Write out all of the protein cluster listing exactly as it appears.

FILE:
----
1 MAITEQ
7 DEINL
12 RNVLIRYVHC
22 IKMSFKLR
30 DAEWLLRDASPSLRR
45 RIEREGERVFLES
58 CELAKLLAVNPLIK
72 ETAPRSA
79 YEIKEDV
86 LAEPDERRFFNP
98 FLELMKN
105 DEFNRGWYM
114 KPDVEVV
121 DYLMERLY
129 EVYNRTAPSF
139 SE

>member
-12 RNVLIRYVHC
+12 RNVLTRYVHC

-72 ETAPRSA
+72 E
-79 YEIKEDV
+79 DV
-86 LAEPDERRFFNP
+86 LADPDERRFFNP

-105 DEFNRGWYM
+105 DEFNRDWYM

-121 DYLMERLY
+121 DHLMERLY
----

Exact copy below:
1 MAITEQ
7 DEINL
12 RNVLIRYVHC
22 IKMSFKLR
30 DAEWLLRDASPSLRR
45 RIEREGERVFLES
58 CELAKLLAVNPLIK
72 ETAPRSA
79 YEIKEDV
86 LAEPDERRFFNP
98 FLELMKN
105 DEFNRGWYM
114 KPDVEVV
121 DYLMERLY
129 EVYNRTAPSF
139 SE

>member
-12 RNVLIRYVHC
+12 RNVLTRYVHC

-72 ETAPRSA
+72 E
-79 YEIKEDV
+79 DV
-86 LAEPDERRFFNP
+86 LADPDERRFFNP

-105 DEFNRGWYM
+105 DEFNRDWYM

-121 DYLMERLY
+121 DHLMERLY